The latest on PC-12

Industry moves ahead on new engine oil standards for heavy-duty vehicles

Progress continues on the development of the new PC-12 heavy-duty engine oil category. Following decisions taken at industry meetings, David Brass, Infineum Lead Industry Liaison Advisor, gives an update on the latest developments and the challenges he sees ahead.

The large emissions reduction needs coming from new emissions regulations in North America for Model Year 2027 on-road vehicles are driving change to engine and aftertreatment system hardware. The new PC-12 engine oil performance category is being developed to ensure lubricants continue to deliver sufficient protection to this evolving hardware. There is much work to be completed to keep the new category on track for the desired First License date of January 1 2027. However, as David reports, significant decisions have recently been taken that are helping to shape the category.

One of the key changes now agreed is the tightening of the limits for phosphorus, sulphur and sulphated ash in both the PC-12A and PC-12B categories, which can be seen in the table below.

These limits are designed to support on-road OEMs as they work to meet the new emissions standards.  However, some OEMs, particularly those producing off-road vehicles, which are not affected by the new emissions standards, have some concerns around durability with the lower chemical limits. These OEMs have suggested that they plan to remain on API CK-4 oils at the higher chemical limits. In addition, they would like to gain some of the advantages of PC-12 and have requested continued usage of enhanced API CK-4 oils (≥ 0.10% mass phosphorus) with performance meeting the new Volvo T-13 limits targets and having the DD13 performance to remain available in the marketplace.

Another key change is the withdrawal of the phosphorus retention parameter, requested owing to concerns about durability protection and the potential for aftertreatment poisoning. However, testing work carried out by American Chemistry Council (ACC) to compare phosphorus retention to wear parameters across multiple PC-12 tests showed no correlation.

The request for the protection for hydrogenated nitrile seals has been handled, with the addition of a brand new hydrogenated nitrile butadiene rubber (HNBR) material. Testing is expected to start in Q1 2024.

As expected, PC-12 is split into two categories that align with the viscosity divide that exists today with API CK-4 and FA-4, as shown below.

PC-12 tests

A number of changes to the tests for PC-12 are being made and a summary of what can currently be expected is shown in the table below. While we have included the target values (shown in red) for information, the actual pass/fail limits will not be set until after the technical demonstration period.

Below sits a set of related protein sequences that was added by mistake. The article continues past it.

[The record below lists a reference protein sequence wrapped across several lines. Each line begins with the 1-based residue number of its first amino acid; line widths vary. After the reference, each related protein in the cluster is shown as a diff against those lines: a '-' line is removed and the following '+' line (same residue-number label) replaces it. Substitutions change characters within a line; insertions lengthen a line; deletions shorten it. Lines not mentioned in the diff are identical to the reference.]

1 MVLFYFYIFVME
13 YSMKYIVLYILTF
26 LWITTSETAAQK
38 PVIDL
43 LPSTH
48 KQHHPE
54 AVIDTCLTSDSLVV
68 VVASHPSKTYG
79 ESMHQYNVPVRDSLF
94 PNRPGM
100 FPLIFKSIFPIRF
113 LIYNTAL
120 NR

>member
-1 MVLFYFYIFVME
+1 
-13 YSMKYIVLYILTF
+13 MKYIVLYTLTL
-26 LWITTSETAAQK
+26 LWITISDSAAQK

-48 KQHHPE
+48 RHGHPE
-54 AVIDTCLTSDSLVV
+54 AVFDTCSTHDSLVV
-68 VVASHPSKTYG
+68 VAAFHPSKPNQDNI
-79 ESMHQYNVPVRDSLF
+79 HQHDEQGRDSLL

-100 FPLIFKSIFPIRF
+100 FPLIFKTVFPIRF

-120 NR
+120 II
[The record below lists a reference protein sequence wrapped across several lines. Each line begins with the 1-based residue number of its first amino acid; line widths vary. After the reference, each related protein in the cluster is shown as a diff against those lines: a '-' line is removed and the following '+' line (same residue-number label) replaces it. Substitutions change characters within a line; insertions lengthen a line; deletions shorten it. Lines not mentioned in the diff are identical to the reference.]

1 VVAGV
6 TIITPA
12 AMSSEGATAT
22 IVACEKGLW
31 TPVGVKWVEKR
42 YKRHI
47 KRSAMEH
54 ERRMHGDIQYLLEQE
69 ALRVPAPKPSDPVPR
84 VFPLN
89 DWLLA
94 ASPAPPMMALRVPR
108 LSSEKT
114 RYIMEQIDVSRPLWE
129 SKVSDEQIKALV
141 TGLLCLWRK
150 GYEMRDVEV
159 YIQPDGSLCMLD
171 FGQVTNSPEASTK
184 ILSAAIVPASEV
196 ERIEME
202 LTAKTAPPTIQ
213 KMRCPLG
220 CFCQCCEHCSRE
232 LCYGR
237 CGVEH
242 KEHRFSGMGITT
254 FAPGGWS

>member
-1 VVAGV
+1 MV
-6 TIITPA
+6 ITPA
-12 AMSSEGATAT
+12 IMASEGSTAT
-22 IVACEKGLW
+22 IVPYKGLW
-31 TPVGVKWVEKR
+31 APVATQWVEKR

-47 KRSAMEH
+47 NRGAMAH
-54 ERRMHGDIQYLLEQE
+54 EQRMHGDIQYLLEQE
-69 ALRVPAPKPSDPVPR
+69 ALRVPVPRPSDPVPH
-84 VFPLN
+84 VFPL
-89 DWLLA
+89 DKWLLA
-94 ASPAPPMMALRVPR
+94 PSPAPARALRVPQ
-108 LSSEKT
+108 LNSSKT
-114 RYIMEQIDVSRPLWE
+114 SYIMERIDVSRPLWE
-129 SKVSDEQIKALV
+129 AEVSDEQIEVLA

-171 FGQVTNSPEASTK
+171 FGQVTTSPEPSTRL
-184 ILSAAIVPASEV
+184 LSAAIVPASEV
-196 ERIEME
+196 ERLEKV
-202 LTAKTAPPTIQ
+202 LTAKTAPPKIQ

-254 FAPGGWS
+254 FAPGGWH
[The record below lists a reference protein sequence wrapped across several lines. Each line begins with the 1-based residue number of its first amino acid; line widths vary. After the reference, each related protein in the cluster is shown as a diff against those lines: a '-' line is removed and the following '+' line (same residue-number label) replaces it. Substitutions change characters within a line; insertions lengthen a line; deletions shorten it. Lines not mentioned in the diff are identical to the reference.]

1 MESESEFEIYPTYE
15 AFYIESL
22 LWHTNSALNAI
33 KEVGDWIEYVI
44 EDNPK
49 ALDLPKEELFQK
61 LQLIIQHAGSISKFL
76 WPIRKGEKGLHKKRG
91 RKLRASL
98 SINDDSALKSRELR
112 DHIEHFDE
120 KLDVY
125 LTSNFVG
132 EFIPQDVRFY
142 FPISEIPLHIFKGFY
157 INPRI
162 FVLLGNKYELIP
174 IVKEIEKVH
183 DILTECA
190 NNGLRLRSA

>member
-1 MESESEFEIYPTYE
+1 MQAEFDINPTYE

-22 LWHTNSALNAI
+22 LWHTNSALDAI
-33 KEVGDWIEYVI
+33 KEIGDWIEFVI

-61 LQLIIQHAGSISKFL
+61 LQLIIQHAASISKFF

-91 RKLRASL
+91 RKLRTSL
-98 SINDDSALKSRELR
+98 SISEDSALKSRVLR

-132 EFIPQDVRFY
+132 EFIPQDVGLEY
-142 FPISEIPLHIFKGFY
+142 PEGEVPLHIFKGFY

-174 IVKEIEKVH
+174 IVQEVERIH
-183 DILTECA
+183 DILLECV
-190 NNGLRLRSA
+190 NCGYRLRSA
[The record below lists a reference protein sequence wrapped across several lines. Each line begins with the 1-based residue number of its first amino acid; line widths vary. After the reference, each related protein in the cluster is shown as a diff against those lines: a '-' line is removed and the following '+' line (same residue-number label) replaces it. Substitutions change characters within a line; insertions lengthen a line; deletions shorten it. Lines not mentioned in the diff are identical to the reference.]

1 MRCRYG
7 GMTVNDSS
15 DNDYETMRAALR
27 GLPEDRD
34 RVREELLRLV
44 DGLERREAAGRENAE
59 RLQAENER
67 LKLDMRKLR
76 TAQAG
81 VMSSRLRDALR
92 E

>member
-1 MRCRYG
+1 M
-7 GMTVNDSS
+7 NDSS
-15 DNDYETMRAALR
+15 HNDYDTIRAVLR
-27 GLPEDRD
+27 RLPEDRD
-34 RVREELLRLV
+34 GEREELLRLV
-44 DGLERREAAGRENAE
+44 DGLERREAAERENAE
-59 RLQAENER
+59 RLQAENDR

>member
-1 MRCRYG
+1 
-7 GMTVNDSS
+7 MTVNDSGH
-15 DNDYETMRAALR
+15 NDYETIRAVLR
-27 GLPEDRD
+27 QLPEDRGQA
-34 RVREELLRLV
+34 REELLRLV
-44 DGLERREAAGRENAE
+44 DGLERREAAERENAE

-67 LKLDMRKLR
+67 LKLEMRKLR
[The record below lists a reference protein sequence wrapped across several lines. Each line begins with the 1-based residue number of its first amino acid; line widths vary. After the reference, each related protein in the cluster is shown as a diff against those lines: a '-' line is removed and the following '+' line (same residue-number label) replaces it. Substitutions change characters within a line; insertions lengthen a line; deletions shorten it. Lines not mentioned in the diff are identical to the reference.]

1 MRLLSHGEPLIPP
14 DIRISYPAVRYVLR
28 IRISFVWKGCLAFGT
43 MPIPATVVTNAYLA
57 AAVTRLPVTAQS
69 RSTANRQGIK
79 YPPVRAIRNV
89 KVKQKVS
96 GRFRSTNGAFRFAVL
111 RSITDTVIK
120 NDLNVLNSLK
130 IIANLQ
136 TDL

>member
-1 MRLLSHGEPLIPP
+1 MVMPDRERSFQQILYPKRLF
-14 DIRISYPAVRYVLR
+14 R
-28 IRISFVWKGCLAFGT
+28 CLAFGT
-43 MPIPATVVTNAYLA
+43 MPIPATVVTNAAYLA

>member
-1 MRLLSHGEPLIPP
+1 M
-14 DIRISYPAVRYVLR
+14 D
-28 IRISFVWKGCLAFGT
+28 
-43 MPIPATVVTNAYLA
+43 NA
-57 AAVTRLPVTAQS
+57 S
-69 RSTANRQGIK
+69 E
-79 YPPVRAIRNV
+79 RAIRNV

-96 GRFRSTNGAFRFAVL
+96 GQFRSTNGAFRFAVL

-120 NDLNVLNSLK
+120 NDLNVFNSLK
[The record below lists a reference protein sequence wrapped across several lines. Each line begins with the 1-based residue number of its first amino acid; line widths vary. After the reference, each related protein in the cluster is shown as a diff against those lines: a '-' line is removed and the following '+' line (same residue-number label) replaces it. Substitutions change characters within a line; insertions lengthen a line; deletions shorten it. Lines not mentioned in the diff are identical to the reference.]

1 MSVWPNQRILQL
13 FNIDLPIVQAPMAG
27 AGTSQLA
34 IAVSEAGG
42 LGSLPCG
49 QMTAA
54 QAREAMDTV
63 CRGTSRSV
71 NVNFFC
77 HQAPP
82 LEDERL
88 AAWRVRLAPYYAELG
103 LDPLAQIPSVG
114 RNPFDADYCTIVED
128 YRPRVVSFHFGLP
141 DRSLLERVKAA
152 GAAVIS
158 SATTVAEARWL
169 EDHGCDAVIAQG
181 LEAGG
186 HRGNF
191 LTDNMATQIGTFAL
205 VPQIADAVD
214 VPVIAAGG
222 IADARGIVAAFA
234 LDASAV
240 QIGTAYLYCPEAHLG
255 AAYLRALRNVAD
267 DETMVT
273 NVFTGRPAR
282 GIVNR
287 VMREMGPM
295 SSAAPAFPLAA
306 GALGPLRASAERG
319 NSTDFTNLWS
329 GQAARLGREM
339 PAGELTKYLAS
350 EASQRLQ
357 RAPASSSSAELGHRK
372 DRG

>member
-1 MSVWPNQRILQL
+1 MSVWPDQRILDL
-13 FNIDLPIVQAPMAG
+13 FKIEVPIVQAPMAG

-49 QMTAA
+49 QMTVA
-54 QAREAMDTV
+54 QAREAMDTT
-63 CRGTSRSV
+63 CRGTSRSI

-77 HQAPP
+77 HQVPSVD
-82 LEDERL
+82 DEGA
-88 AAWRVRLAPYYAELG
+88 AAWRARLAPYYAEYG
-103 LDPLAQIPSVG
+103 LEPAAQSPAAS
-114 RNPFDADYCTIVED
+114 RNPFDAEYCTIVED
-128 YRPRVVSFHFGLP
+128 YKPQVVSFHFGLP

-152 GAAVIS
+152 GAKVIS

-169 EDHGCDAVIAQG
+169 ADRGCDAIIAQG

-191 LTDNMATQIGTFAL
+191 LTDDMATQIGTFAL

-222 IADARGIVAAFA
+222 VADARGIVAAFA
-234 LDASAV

Progress on new and replacement tests

The new Detroit Diesel DD13 Scuffing Test, has been included to address concerns around scuffing in the power cylinder with lower viscosity fluids. This test, which already holds an ASTM method (ASTM D8074), will be introduced into the category with its current low viscosity reference oil.

The development of the Cummins ISB soot viscosity test that will be used for PC-12 at the moment is looking good. As of December 7, all of the laboratories looking to participate in the precision matrix have shown that they are capable of running the test. Testing of the new reference oil for the PC-12B category has not been completed, which is the last item needing completion before the precision matrix can start. The vote on precision matrix readiness is expected to take place on January 4, and the precision matrix could start shortly afterwards.

Currently industry is working on base oil interchange and viscosity grade read across (BOI/VGRA) matrix designs for both of these new tests. These will look at VGRA and BOI between Group II/Group II base stocks and Group II/Group III base stocks.

New reference oils

A new SAE 10W-30 FA-4 viscosity reference oil has been decided on for the Cummins ISB test. This is targeted to replace the current SAE 15W-40 reference oil that is used for the Cummins ISB. In addition a reference oil for the Volvo T-13 test, meeting the new target performance for PC-12, has also been selected. Testing is expected to start in 1Q 2024 once the reference oil supply has been made available.

A new reference oil will also be added for the Cummins ISM, although at present this oil has not been agreed on and it is hoped that testing will start in 1Q 2024

Looking ahead

With most of the timeline crunch items now removed, we are currently on track to meet the proposed First License date of January 1 2027. The biggest items still being worked on are:

  • Obtaining the supply of reference oil to enable the Cummins ISB, Cummins ISM and Volvo T-13 matrices to start.
  • Confirming the capability of the Cummins ISB soot viscosity test so that the precision matrix can start.
  • Determining the blending structures for the BOI/VGRA oils for the DD13 and Cummins ISB soot viscosity tests so the designs for the BOI/VGRA matrices can be finished. Once the DD13 oils are ready we can start this matrix, however, the Cummins ISB soot viscosity test matrix will need to wait for the precision matrix to complete.

The only item that is still unresolved is the extent of any further BOI/VGRA testing in 2024. This is likely to be agreed once we can confirm the level of funds remaining following the two matrices that are currently being designed.

There is still much work to be done to develop and test engine oils to get them ready for market in MY 2027 vehicles. Infineum Insight will keep you informed of PC-12 progress. Sign up here to receive regular updates to your inbox and visit our PC-12 resource hub for more information.

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